Health PEI should tell women if they have dense breasts, says advocacy group
Group says provincial review is a waste of money, that information is readily available
An advocacy group called Dense Breasts Canada says Health PEI should be telling Island women about their breast density.
In a mammogram, cancer can be harder to see in women with dense breasts. While fatty tissue appears as dark grey in a mammogram, dense tissue shows up as mostly white — just like cancers.
Right now on P.E.I., if a woman has a breast density of more than 75 per cent, she is invited to have a mammogram once a year, as opposed to once every two years — but isn't told the reason behind that increased screening unless she asks her family doctor, or phones to inquire about why she's being screened more frequently.
Other provinces do more, says group
Health PEI is planning a review of the provincial breast cancer screening program within the next year and has said — with regard to breast density — it's been doing exactly the same as any other publicly funded jurisdiction in Canada.
But Jennie Dale, co-founder of Dense Breasts Canada, says that's not the case.
"There are provinces further ahead in recognizing the risks of dense breasts than P.E.I.," said Dale. She said in Quebec, women in the highest category of breast density who also have a family history are being given an ultrasound as a supplementary screening measure — and in Alberta, many clinics are recommending an ultrasound to women in the highest category.
"So for [Health PEI] to lump themselves as doing the same as everybody else is an excuse for not doing what they should be doing," said Dale.
"It's unacceptable," said Dr. Paula Gordon, medical advisor with Dense Breasts Canada.
Gordon takes issue with Health PEI stating that the use of ultrasound technology does not improve rates of cancer detection among women with dense breasts.
Review 'waste of time ... money'
"The first paper that came out showing we could find cancers on ultrasound, that were missed on mammogram, was in 1995," said Gordon, who notes that the first study confirming the higher the density, the higher the risk, was published in 1976.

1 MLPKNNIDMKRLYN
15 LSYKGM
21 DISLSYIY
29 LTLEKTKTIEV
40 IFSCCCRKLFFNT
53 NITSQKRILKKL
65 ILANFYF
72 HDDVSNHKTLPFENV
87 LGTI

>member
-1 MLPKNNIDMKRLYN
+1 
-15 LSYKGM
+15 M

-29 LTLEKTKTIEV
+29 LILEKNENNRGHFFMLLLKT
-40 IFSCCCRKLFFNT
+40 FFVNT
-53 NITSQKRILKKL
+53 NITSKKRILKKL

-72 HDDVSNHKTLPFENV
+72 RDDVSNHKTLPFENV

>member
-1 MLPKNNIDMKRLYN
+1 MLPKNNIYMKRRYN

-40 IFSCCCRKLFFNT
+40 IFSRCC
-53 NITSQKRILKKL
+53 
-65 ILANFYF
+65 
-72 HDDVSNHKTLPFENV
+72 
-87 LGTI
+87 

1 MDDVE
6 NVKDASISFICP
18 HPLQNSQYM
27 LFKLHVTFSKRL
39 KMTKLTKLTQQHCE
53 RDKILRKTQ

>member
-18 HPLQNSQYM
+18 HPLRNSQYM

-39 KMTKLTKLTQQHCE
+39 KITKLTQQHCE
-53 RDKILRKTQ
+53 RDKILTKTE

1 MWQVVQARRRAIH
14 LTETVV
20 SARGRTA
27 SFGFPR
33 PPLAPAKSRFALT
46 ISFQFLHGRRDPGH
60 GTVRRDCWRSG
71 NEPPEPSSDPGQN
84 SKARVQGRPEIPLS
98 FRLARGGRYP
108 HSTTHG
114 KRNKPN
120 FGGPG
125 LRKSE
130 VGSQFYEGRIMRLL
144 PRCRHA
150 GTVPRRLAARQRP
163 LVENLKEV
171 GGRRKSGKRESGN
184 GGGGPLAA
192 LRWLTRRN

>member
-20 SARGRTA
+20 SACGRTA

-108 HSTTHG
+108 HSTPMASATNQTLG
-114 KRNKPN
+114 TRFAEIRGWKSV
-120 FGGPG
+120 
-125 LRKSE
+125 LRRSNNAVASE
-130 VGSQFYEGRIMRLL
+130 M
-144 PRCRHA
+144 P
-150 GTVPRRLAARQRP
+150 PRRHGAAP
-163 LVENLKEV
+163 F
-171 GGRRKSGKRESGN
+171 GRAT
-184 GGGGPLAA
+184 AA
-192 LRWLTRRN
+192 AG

"This is data we've seen over and over again reproduced by different studies."
Dale also points out that P.E.I. should not limit its definition of dense breasts. "If P.E.I. just wants to recognize women in the 75 per cent [and] over category, then they are ignoring a huge chunk of women."
Over 40 per cent of women, aged 40 to 74, have some degree of dense breast tissue, according to a 2014 U.S. study.
Health PEI has committed to studying the issue of when and how women are told about their breast density, as part of a review of the province's breast cancer screening program. Officials said the group plans to study what other provinces are doing, and how best to move forward.
But Dale said the topic of breast density in relation to cancer screening has been studied for decades already — and believes Health PEI has access to all the information it needs to act immediately.
"We don't need another review to tell us the higher the density the higher the risk," said Dale.
"We don't need another review to tell us about the masking effect of breast density. We don't need another review to tell us that women need to be notified of their breast density. It's a waste of time, a waste of money, it is just a stalling technique."
Social media campaign #tellme
"I'd like them to know that their government is not sharing information with them that they need to know," said Dale.
The group has been using a social media campaign centred on the hashtag #tellme, inviting Canadian women to share their stories — and lobby elected officials to make telling women their breast density a common practice.
"If you go to the doctor and they take your blood pressure, you shouldn't have to ask if it's high. If it's high, you should be told what you can do to reduce your risk," said Gordon.
They plan to roll out the campaign on P.E.I. in the weeks to come.
Health PEI did not respond to requests for further comment on the issue.